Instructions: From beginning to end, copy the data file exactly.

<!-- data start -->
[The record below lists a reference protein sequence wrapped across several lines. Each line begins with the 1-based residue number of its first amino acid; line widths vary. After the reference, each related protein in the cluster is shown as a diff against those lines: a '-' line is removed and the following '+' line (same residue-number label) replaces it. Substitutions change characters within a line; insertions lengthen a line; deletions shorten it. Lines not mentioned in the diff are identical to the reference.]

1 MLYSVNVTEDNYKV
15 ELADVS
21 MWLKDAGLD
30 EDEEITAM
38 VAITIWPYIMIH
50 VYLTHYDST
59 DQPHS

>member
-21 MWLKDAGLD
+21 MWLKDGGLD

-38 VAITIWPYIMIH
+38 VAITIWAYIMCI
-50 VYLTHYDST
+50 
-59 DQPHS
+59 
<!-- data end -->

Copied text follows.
[The record below lists a reference protein sequence wrapped across several lines. Each line begins with the 1-based residue number of its first amino acid; line widths vary. After the reference, each related protein in the cluster is shown as a diff against those lines: a '-' line is removed and the following '+' line (same residue-number label) replaces it. Substitutions change characters within a line; insertions lengthen a line; deletions shorten it. Lines not mentioned in the diff are identical to the reference.]

1 MLYSVNVTEDNYKV
15 ELADVS
21 MWLKDAGLD
30 EDEEITAM
38 VAITIWPYIMIH
50 VYLTHYDST
59 DQPHS

>member
-21 MWLKDAGLD
+21 MWLKDGGLD

-38 VAITIWPYIMIH
+38 VAITIWAYIMCI
-50 VYLTHYDST
+50 
-59 DQPHS
+59 